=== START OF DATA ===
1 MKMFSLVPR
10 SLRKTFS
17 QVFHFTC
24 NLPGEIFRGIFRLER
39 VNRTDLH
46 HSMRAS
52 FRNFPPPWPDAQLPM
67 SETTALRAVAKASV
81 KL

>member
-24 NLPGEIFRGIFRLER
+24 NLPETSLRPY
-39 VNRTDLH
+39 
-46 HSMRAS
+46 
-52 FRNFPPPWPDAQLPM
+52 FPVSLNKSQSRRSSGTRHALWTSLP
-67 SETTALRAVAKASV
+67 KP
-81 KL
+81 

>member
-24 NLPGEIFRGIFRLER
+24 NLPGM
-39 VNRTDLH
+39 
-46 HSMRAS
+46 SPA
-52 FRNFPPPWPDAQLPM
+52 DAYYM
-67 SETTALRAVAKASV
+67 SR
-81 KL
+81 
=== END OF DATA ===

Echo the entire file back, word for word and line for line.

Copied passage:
1 MKMFSLVPR
10 SLRKTFS
17 QVFHFTC
24 NLPGEIFRGIFRLER
39 VNRTDLH
46 HSMRAS
52 FRNFPPPWPDAQLPM
67 SETTALRAVAKASV
81 KL

>member
-24 NLPGEIFRGIFRLER
+24 NLPETSLRPY
-39 VNRTDLH
+39 
-46 HSMRAS
+46 
-52 FRNFPPPWPDAQLPM
+52 FPVSLNKSQSRRSSGTRHALWTSLP
-67 SETTALRAVAKASV
+67 KP
-81 KL
+81 

>member
-24 NLPGEIFRGIFRLER
+24 NLPGM
-39 VNRTDLH
+39 
-46 HSMRAS
+46 SPA
-52 FRNFPPPWPDAQLPM
+52 DAYYM
-67 SETTALRAVAKASV
+67 SR
-81 KL
+81 